• I had someone tell me recently that they saw me at Allume and were too nervous to introduce themselves. I snort laughed at the craziness of that. Although flattered, I am not a rock star contrary to the tens of people who think so.  Ok, the ones of people, but still. Come say hi.
  • We’re all sisters here. But please, don’t be offended if I don’t recognize you right away even though we’ve tweeted back and forth every week. You are much taller than your avatar, and I am much, ummm, fluffier. So yeah, it might take me a minute. Again, grace.

 Don’t listen to the lie that you aren’t important. That your story and words don’t matter as much as the famous blogger. That no one is interested in you. That’s pure crap.

  • Each of you has a gift. A story of redemption, a story of a God who loves you, a story of life.
  • You may have a style blog and have an eye for beauty in a perfectly mismatched teal bag with platform sandals and a flowy maxi dress. You may have a food blog and share the glory in the crisp snap of fresh greens, laid like an offering, scattered with toasted goat cheese, raspberries, and roasted hazelnuts, a sweet mustard vinaigrette drizzled like the swirl of a painter’s brush. You may have an organization blog where you help women like me put labels on pretty baskets and get rid of the stack of sweaters I’m planning to felt someday. You may share stories, your life in words, your tears and triumphs and soul words.
  • Whatever God has given you, you have a gift to share. Go confidently knowing that you are called.

Is this your first conference or are you a veteran? What do you feel God is leading you towards as you prepare for Allume?  

 

Ripening or Replicating: How are we growing as writers?

When I first started blogging, I often heard,” Don’t compare your middle to someone else’s end.  This was usually said at conferences by bloggers with platforms, RSS feeds bursting with subscribers, and years of experience being social media ninjas. As someone just starting out, I’d look at my one or two comments and think, I’m just not there yet, with yet being the operative word.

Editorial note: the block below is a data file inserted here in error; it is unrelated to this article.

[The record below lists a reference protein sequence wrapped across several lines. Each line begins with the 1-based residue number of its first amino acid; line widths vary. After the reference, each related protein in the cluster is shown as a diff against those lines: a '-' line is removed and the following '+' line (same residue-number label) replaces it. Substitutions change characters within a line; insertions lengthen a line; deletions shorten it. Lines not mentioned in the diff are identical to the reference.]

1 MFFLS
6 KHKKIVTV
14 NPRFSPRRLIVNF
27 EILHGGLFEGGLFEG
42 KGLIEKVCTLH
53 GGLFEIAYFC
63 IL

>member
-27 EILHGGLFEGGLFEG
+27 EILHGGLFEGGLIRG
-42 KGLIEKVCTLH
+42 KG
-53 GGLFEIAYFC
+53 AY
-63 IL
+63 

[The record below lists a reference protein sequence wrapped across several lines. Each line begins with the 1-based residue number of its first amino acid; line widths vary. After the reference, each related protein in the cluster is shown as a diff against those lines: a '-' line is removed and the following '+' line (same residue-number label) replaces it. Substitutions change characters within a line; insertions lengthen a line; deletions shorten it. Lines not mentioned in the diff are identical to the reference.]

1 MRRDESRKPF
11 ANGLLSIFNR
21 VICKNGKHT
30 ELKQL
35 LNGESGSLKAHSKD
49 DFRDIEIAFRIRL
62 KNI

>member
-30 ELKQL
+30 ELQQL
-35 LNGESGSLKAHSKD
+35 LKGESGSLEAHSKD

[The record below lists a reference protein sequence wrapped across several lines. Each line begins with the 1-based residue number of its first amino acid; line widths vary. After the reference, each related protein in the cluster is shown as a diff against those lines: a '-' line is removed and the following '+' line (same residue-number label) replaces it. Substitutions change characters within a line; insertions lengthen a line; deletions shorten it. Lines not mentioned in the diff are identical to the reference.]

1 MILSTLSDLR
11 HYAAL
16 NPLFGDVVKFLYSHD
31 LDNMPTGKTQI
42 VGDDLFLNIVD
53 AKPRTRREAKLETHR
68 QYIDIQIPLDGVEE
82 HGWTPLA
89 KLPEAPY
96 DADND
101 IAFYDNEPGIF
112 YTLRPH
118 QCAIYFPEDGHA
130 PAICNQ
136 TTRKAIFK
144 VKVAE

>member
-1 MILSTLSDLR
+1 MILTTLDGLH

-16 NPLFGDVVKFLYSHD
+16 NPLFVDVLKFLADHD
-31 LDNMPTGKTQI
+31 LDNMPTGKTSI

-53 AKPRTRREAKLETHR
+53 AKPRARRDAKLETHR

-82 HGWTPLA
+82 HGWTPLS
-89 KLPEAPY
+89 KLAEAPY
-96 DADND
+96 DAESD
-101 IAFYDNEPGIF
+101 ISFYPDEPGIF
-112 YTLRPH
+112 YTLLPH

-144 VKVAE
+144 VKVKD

If I’d started in 2006 when the competition and noise on the internet felt more like the mingling at a cocktail party than an olympic stadium with the roar of the crowd drowning out the clacking of my keys, then I’d be further along too. I’d scribble the line in my notebook, or tweet it to my 25 followers, nodding my head because everyone knows comparison in blogging will make you . Once you go down that path, you may as well break out the duct tape to gag and bind yourself, because it’s pretty hard to write authentically while trying to replicate someone else’s success.

So I’d plod along faithfully, wrestling contentment down with each post, imagining when my “end” would come and I’d have arrived. When I could count myself a writer. Maybe get a book published or reach a certain number of subscribers. When I’d be the one dispensing anecdotes about the good old days of blogging and tips for building your platform. I’d dream of a time when my voice would matter.

 We often think of growth as a linear thing.

We back kids against door frames and etch pencil scratches along the years as the tops of their head stretch upward from chubby thighed toddlers to gangly teens. Failure to thrive would be, well, failure.  We think of growth as the raise you get after each faithful year on the job or the beater car with the tricky alternator that turns into the minivan or new SUV as each new child comes along. The dorm room of your college years to the 4 bedroom 3 and one half bath home with the wrap-around porch.  Growth means bigger, and bigger means better.

But what if growth isn’t always linear?

What if my end never looks like theirs because my journey isn’t taking me in that direction? What if growth was less about replicating and more about ripening ? Less about measuring up and more about pouring out?

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Because lately, I’ve been looking down the road and I don’t see the horizon brimming with the things I once thought I was headed for. Even the things I thought I wanted. And I’m realizing there is a great freedom in that. That in my corner of the internet, my words are enough, no matter how small.

I feel a collective pull of my writer friends, back into their lives, to write what they love, not just what gets tweeted or shared. There is a dedication to the seeking of words and story and truth that all writers wrestle with, but there is a calm too.